By 1847, abolitionist presses were running hot in New England, Nat Turner's Insurrection had bathed Southampton County, Virginia in blood, and an ardent abolitionist from Connecticut named John Brown began hatching plots to free the slaves. In 1851 he founded an abolitionist league to resist the Fugitive Slave Act that required runaway slaves to be returned to their masters. In 1856 Brown traveled to the newly-opened western territories and lead a guerilla fight against pro-slavery settlers in the violence that later became known as 'Bleeding Kansas.' In 1858 Brown launched another raid in Missouri that freed 11 slaves.

Yet, by 1859 four million African Americans remained enslaved in the United States, and John Brown hatched another plot to raid the federal armory at Harpers Ferry, Virginia (now West Virginia). He planned to seize the 15,000 muskets and rifles that were stored there and use the weapons in a battle to free the slaves. Situated on a bluff above the confluence of the Shenandoah and Potomac Rivers, Harpers Ferry was one of the first federal military and industrial complexes in the United States. It is bounded by Maryland Heights to the north and the Loudoun Heights of Virginia to the east. This scenic water gap through the Blue Ridge Mountains provided a natural passageway and trade route as water power fueled the Industrial Revolution at Harpers Ferry.

harpers ferry view from jefferson rock

Harpers Ferry is surrounded by the Maryland Heights and the Loudoun Heights of Virginia where the Potomac River cuts through the Blue Ridge creating a famous view that is visible from Jefferson Rock.

On the evening of October 16, 1859, John Brown and his band of 21 men captured the night watchman and seized the federal armory at Harpers Ferry taking control of the armory, arsenal, rifle works and bridges. They took local slave owners as hostages and freed their slaves. The following morning U.S. Marines under the command of Col. Robert E. Lee arrived, closed all escape routes and killed half of Brown's men. The first man killed in the raid was Dangerfield Newby, a former slave who joined Brown in the hopes of freeing his wife and children whose master was short of cash and in the process selling them down to the plantations of Louisiana. Brown holed up in the fire engine house with four of his men until his capture, and the federals freed Brown's hostages and returned the slaves to their owners.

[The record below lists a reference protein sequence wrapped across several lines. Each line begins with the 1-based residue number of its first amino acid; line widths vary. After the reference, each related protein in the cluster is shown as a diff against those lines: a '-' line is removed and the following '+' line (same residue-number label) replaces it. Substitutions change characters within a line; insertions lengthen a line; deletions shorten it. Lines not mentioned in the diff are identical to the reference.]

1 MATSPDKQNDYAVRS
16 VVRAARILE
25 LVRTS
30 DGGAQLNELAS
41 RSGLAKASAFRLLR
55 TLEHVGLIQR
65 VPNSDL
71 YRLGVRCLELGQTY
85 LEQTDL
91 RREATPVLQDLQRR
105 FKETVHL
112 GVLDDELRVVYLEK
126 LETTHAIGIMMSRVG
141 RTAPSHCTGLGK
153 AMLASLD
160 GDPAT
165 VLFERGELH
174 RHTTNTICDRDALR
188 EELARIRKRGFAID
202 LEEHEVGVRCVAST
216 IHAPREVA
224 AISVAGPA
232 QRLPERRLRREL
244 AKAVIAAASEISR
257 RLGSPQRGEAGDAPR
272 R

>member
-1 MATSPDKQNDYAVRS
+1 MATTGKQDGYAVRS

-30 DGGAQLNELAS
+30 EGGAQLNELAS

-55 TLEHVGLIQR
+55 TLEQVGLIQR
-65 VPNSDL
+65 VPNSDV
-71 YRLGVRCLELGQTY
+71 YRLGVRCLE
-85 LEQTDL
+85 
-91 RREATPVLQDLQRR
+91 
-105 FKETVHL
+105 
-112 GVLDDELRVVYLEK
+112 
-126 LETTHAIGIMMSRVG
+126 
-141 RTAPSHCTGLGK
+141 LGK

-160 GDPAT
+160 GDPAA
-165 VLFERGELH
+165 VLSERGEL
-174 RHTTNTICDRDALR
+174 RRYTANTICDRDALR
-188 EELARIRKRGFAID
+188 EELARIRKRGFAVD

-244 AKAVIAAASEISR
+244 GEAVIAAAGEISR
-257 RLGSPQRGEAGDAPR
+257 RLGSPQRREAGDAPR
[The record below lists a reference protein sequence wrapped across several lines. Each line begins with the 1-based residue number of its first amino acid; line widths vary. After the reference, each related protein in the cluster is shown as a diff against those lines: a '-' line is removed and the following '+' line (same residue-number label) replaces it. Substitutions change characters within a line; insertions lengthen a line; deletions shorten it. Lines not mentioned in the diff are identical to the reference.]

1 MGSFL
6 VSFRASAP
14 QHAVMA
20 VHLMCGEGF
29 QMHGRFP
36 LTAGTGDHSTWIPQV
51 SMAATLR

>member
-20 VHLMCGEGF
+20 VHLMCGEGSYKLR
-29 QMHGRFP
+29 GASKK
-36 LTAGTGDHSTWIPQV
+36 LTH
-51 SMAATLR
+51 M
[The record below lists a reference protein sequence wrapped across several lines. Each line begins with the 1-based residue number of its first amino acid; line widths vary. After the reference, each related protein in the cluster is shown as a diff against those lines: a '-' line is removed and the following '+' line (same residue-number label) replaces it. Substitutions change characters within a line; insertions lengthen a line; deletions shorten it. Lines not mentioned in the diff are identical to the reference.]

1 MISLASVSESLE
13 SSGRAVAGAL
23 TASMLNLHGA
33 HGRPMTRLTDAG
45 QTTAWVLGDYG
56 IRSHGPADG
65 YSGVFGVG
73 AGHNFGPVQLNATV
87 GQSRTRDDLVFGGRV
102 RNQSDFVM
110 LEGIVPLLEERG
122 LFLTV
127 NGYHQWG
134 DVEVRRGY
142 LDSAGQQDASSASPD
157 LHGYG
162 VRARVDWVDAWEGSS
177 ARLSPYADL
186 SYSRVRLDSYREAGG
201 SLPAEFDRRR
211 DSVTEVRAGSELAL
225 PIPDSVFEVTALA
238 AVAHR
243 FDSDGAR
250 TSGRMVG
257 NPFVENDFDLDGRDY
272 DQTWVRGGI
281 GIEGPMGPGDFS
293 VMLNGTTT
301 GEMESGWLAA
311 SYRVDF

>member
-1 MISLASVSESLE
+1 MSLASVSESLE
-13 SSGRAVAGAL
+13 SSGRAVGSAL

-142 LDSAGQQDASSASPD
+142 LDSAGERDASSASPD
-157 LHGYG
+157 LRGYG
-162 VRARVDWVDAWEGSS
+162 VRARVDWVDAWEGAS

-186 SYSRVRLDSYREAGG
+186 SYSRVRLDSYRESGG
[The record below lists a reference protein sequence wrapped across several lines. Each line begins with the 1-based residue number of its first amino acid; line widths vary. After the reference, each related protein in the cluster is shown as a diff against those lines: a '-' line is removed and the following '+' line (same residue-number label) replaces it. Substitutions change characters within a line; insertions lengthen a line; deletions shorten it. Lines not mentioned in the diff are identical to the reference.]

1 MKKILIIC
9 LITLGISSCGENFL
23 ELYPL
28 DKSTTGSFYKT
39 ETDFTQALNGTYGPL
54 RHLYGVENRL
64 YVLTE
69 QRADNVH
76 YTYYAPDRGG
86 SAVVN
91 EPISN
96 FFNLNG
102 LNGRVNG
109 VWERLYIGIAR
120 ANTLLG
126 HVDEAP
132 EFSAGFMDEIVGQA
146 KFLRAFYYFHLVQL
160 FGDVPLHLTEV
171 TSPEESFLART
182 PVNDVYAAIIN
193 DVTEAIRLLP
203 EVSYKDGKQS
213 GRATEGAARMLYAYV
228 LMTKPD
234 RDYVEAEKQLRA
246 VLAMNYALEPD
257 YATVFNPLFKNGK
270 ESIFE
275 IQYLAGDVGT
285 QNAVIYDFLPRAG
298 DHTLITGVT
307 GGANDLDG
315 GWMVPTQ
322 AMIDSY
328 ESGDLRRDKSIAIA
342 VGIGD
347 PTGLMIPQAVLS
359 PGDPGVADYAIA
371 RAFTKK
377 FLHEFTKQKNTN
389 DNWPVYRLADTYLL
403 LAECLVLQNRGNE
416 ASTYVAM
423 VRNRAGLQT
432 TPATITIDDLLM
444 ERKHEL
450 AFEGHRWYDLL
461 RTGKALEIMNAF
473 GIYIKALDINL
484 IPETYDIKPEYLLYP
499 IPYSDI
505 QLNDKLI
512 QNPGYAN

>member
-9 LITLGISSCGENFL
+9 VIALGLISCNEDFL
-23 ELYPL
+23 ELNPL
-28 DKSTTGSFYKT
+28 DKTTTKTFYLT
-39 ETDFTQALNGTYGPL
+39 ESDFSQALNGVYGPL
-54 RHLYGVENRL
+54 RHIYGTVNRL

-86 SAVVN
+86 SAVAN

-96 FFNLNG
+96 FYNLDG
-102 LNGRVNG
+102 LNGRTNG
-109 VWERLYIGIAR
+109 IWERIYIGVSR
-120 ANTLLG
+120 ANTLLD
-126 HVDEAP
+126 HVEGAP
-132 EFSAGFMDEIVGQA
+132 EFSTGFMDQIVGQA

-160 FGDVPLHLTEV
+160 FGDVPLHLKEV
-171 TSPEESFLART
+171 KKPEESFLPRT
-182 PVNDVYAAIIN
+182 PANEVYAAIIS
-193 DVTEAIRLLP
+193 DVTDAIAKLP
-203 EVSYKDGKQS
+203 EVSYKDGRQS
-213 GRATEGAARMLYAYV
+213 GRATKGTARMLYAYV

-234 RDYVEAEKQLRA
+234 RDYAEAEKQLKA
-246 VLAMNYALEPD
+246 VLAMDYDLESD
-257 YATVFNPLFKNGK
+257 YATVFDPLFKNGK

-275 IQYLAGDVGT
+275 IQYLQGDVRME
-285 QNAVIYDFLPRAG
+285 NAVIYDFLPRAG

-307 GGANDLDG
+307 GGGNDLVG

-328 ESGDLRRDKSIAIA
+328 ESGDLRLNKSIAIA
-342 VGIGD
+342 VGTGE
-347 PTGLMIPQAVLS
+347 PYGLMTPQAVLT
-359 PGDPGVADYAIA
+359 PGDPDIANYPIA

Brown was subsequently tried and convicted of treason, inciting slave rebellion, and murder. He famously sat on his own coffin while riding to the gallows where he was hanged in Charles Town, Virginia (now West Virginia). With a Bible and a shouldered rifle, John Brown - like Nat Turner - presaged and precipitated the Civil War with carefully planned and organized servile insurrection and bloody rebellion.

The history of John Brown's Raid is preserved and interpreted at Harpers Ferry National Historical Park. A shuttle bus from the park's visitor center takes visitors to Lower Town, the site of the raid. The walking tour of Lower Town is truly a step back in time among the original 19th century buildings that were there during the time of John Brown's Raid. The tour includes John Brown's fire engine fort, the U.S. Armory site, the John Brown Museum, an African American History exhibit, as well Civil War exhibits. A rather steep and rocky trail climbs to Jefferson Rock and rewards hardy hikers with panoramic views of Harpers Ferry. In addition, there's shopping, dining and accommodations along High Street within a short walking distance of John Brown's Fort.

Pictured at the top: The ca. 1848 fire engine fort used by John Brown and his men still stands in Harpers Ferry.

harpers ferry armory site

Interpretive signs at the original armory site at Harpers Ferry tell this history of the armory from its founding by George Washington through the Civil War.

harpers ferry high street shops

Adjacent to the National Park and within walking distance of John Brown's Fort, High Street features shops, restaurants and accommodations.

Historical Photos

john browns fort murphys-farm john brown

John Brown's Fort as it now stands on the banks of the Shenandoah River, a few miles from Harpers Ferry, 1895 (Library of Congress) John Brown, James Wallace Black, 1859 (Library of Congress)